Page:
For racing and pleasure craft, the use of aluminium is not a novelty, since it ensures light weight, rigidity and long life. But compared to other materials, the light metal has another, important property: the complete recyclability of the boat at the end of its life cycle. An aspect which the Dutch start-up Vaan Yachts is focusing on, in partnership with Hydro, showing that high performances and luxury fittings are not incompatible with respect for the environment.
The Vaan Yachts project is bringing the world’s most sustainable luxury sailing yacht to the market. The Vaan R4 is a catamaran made almost entirely of circular materials, including recycled aluminium from Hydro.
“One of the biggest industry challenges today is that many of the products designed and produced are too difficult or expensive to take apart and recycle when they are no longer in use. We are proud to work with a visionary company like Vaan to address these challenges, and to contribute to the first recyclable yacht, which is built with our 75 percent recycled aluminium,” says Marijn Rietveld, Director Offshore and Marine in Hydro.
The Vaan R4 is a 12.8m (42ft) catamaran made from ‘circular’ materials, including recycled aluminium, cork and plant-based alternatives for leather. A key material in the Vaan R4 is the Hydro 75R alloy, made of minimum 75 percent recycled post-consumer metal, which is now used at sea for the first time. The design of the catamaran was based on circular principles. Because it is mostly made of recyclable materials, the boat, in turn, is almost completely recyclable itself. The hull, for example, is for more than 50% made of recycled aluminium such as old window panes, traffic signs, and number plates. Some parts of the cat even contain more than 75% reused materials. The recycled aluminium Hydro 75R will be applied in yacht-building for the first time.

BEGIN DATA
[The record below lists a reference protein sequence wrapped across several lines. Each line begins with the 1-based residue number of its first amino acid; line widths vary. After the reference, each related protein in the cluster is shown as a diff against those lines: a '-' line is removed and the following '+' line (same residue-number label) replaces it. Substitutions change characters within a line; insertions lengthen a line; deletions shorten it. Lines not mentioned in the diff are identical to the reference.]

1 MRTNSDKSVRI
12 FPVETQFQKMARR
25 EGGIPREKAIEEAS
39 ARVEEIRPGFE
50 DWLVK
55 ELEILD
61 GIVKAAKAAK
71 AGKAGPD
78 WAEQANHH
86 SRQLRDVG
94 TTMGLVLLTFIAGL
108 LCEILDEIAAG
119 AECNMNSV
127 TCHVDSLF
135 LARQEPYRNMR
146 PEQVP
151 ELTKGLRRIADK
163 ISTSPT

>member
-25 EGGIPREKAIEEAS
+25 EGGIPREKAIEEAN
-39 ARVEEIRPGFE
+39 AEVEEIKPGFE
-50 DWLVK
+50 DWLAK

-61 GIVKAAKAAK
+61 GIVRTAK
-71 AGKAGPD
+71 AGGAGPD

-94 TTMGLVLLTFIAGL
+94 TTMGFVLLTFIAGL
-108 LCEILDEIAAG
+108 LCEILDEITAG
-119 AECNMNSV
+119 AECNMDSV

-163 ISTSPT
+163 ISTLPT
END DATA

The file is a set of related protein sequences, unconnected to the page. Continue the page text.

Natural materials are used for the interior, such as lyocell (an alternative for silk), a plant-based alternative for leather made of pineapple leaves, cork, linen, and certified wood. This makes the R4 not just more sustainable, it also creates a warm, cosy atmosphere as if you are staying in a luxury hotel suite. “The yacht industry”, says Igor Kluin, founder and CEO of Vaan, “is quite a traditional industry where sustainability is not a top priority, which is why we wanted to make a luxury yacht with no negative impact to the environment. Developing a truly circular solution requires collaboration along the entire value chain. Hydro’s expertise has been invaluable in making this a truly circular product with recycled aluminium,”.
Igor Kluin is a well-known business founder in the Netherlands, having pioneered successful and highly innovative ventures within the renewable energy sector. He has also been a prolific proponent for sustainability, circular economic principles and a more fair and balanced banking sector. In his younger days, Kluin was an international competitive sailor.
Vaan Yachts focuses exclusively on sailing catamarans and, in addition to the current R4, expects to launch several other bigger models in the future.